Research Centres and Institutes >
Centre for Amerindian, Latin American and Caribbean Studies (CAS) >
Centre for Amerindian, Latin American and Caribbean Studies (CAS) Theses >
Please use this identifier to cite or link to this item:
|Title: ||A taste of movement : an exploration of the social ethics of the Tsimanes of lowland Bolivia|
|Authors: ||Ellis, Rebecca|
|Supervisors: ||Overing, Joanna|
|Issue Date: ||1997|
|Abstract: ||This thesis explores Tsimane understandings and creations of varying forms of sociality. Each chapter addresses different but related issues concerning sociality. Fieldwork was carried out in three riverine settlements over the period from December 1991 to August 1994.
The thesis shows that sociality is created and perpetuated by individuals as a processual endeavour, and does not amount to a tangible structure predicated upon fixed social relationships. Community in a physically bound sense is not found amongst the Tsimanes. Given forms of sociality are shown to rest more upon an appropriateness or inappropriateness of mood or affectivity. These are created and effected by subtle details of each individual’s presence amongst others. Social presence is understood by the Tsimanes as both potentially nurturant and predatory.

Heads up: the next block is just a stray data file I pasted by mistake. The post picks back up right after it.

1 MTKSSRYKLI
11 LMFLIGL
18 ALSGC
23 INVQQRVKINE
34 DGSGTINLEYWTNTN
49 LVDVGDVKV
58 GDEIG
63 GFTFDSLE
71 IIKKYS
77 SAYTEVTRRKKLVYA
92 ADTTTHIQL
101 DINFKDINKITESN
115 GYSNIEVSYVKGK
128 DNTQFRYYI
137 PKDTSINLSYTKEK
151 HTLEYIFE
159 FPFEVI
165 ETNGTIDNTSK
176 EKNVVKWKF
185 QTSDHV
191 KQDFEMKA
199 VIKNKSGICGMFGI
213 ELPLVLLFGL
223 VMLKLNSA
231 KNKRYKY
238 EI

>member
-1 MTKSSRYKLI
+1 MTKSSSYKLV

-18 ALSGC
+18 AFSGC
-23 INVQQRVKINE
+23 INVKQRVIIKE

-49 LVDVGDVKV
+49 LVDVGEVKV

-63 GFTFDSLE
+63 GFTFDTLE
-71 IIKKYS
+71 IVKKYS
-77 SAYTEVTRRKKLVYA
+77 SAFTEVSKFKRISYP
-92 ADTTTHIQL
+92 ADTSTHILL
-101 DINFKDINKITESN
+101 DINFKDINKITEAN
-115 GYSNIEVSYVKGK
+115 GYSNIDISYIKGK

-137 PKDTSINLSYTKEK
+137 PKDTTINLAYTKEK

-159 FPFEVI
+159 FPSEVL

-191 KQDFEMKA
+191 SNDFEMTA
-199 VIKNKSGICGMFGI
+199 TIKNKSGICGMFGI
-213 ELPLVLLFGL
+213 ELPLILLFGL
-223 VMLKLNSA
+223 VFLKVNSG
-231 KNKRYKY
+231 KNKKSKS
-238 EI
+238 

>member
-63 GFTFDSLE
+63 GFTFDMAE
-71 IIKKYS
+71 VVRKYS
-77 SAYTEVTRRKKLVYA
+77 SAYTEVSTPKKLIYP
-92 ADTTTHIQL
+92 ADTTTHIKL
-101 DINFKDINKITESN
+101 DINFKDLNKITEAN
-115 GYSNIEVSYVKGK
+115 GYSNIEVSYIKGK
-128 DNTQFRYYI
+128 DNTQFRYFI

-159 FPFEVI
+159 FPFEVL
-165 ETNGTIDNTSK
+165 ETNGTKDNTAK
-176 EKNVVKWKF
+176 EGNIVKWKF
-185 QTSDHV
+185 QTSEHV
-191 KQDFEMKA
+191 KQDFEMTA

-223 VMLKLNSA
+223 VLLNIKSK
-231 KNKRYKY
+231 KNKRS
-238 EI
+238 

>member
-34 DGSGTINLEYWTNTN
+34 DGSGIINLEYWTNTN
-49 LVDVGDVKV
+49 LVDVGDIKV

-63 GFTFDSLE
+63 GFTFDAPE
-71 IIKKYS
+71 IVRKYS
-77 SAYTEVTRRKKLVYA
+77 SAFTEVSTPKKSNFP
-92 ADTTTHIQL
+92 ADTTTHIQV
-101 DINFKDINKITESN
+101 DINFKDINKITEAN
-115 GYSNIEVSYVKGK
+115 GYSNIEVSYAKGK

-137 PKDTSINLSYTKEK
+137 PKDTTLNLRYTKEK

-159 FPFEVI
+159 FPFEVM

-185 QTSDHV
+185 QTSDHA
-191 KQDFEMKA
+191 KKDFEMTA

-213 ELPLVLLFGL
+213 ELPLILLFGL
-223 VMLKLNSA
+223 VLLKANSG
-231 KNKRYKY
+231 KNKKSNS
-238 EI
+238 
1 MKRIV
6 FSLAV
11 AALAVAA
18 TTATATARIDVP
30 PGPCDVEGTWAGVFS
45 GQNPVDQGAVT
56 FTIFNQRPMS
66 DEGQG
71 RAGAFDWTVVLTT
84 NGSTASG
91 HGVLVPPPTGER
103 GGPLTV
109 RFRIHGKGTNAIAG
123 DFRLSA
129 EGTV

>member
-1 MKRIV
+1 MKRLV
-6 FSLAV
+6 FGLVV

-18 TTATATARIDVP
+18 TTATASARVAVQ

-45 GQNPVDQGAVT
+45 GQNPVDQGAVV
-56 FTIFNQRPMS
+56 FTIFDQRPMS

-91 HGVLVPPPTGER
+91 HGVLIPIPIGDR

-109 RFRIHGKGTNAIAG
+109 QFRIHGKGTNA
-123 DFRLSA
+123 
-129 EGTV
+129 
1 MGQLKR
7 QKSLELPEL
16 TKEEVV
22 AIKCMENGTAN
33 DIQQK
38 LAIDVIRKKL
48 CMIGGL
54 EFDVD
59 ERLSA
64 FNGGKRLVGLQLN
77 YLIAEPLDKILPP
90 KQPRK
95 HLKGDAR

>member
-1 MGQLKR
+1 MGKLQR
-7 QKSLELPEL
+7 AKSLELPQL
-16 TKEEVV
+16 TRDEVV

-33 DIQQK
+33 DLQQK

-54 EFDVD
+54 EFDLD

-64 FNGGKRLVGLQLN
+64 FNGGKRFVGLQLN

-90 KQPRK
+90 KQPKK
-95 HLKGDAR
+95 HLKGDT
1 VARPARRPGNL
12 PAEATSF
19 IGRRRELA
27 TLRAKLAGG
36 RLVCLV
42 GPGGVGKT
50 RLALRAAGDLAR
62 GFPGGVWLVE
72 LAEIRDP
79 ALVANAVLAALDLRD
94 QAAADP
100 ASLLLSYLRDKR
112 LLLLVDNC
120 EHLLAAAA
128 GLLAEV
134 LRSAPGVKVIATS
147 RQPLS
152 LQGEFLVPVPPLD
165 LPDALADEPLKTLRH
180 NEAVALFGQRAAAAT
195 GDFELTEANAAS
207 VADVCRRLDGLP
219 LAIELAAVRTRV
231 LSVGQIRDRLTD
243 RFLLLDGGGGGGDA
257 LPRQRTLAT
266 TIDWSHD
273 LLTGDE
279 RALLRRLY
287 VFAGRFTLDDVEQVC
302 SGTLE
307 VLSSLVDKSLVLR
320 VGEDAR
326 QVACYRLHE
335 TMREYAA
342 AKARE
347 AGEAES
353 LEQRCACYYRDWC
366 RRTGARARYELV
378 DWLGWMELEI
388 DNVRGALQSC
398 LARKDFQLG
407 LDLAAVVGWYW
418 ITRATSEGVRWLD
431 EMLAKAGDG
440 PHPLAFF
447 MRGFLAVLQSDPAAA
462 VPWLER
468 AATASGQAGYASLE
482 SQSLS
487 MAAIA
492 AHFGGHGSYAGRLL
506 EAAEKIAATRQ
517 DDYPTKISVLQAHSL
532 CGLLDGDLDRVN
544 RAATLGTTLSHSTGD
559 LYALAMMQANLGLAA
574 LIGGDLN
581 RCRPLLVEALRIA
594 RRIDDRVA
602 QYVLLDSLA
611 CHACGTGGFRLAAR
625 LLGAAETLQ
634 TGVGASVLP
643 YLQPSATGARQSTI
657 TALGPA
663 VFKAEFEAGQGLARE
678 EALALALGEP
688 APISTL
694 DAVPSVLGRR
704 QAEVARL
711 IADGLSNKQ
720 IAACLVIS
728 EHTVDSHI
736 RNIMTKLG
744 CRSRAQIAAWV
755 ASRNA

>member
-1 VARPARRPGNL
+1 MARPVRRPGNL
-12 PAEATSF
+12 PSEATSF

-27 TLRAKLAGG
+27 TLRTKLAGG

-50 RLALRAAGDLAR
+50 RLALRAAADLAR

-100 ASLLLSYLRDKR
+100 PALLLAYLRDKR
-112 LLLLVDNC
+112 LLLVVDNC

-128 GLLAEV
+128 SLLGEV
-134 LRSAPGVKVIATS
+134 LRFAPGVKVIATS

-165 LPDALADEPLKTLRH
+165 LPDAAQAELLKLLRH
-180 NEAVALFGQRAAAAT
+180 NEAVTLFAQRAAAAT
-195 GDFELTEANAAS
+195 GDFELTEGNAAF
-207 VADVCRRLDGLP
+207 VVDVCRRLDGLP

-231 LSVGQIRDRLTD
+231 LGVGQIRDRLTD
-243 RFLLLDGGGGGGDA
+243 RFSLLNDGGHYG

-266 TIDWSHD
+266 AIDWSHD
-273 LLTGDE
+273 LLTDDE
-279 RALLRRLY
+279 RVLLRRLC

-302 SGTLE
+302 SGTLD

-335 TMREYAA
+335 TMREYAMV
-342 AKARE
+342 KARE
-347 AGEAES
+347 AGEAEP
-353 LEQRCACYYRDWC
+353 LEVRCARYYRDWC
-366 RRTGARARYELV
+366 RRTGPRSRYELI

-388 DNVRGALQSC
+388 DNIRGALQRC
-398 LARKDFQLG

Tsimanes are explicit about their ideas of preferred and abhorred social presence and behaviour of human and non-human others. This thesis explores ways in which such ideas are articulated to create a discourse on social ethics. A Tsimane aesthetics of social living carries with it practical implications for creating and perpetuating forms of sociality.
An underlying theme of the thesis is one of mobility and the oscillating nature of Tsimane movements between different groups of kin and affines, and between moods and forms of sociality. I demonstrate that the high value placed by the Tsimanes upon movement, and the enjoyment they experience from it, most efficiently enable the achievement of correct social existence. A lack of knowledge and intention, ultimately resulting in illness and death, are principally deemed to occur as a result of immobility.|
|Appears in Collections:||Centre for Amerindian, Latin American and Caribbean Studies (CAS) Theses|
Items in DSpace are protected by copyright, with all rights reserved, unless otherwise indicated.